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Constrained by Emotion: Women, Leadership, and Expressing Emotion in the Workplace

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Part of the International Handbooks of Quality-of-Life book series (IHQL)

Abstract

Both men and women are held to norms of appropriate emotional expression in the workplace, but emotional expressions by women tend to come under greater scrutiny than those by men. For instance, women incur social and economic penalties for expressing masculine-typed emotions because they violate proscriptions against dominance for women. At the same time, when women express female-typed emotions, they are judged as overly emotional and lacking emotional control, which ultimately undermines women’s competence and professional legitimacy. In this chapter, we argue that gender stereotypes about emotion constrain women’s behavior in the workplace more than men’s in that they have a narrower range of how much and which types of emotion they can express without penalty. We discuss the consequences of these constraints on the well-being of working women and examine how the amount of emotional latitude women experience shifts with their social status as well as race.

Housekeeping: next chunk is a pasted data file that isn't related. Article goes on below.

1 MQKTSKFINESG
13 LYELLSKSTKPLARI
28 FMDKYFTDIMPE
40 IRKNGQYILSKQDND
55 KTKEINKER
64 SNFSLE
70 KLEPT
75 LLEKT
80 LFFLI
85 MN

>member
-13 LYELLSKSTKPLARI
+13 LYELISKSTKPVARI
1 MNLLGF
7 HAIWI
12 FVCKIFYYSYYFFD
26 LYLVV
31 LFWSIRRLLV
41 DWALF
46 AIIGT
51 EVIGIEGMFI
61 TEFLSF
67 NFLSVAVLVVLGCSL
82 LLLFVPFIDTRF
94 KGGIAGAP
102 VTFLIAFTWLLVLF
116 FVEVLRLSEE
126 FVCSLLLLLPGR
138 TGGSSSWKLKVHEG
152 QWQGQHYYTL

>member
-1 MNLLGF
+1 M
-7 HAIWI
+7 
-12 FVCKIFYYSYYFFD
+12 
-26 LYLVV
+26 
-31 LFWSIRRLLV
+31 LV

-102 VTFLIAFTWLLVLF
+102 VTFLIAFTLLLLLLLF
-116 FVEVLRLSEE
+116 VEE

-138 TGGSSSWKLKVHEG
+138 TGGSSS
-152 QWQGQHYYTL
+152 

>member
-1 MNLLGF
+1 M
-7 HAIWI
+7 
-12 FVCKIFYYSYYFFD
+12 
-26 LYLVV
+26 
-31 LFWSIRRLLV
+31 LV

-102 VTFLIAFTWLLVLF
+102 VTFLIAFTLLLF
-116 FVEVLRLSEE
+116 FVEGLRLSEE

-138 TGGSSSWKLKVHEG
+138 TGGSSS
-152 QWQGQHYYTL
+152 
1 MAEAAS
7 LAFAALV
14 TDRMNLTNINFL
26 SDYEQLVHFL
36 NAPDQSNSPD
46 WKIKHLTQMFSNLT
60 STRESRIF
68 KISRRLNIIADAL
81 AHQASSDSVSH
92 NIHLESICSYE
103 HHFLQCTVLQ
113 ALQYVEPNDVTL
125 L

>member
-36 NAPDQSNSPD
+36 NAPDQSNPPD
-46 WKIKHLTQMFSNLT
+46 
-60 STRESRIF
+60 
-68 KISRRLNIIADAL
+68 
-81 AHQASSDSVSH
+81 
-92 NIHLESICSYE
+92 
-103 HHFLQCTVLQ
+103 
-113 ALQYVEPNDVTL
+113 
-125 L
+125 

Keywords

  • Emotion expression
  • Gender stereotypes
  • Women
  • Status
  • Power
  • Emotional latitude
  • Leadership

Many of my colleagues made me feel that I was overly emotional, and I worked hard to get over that. In time, I learned to keep my voice flat and unemotional when I talked about issues I considered important… In the end, I successfully changed opinions. – Madeline Albright

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Smith, J.S., Brescoll, V.L., Thomas, E.L. (2016). Constrained by Emotion: Women, Leadership, and Expressing Emotion in the Workplace. In: Connerley, M., Wu, J. (eds) Handbook on Well-Being of Working Women. International Handbooks of Quality-of-Life. Springer, Dordrecht. https://doi.org/10.1007/978-94-017-9897-6_13

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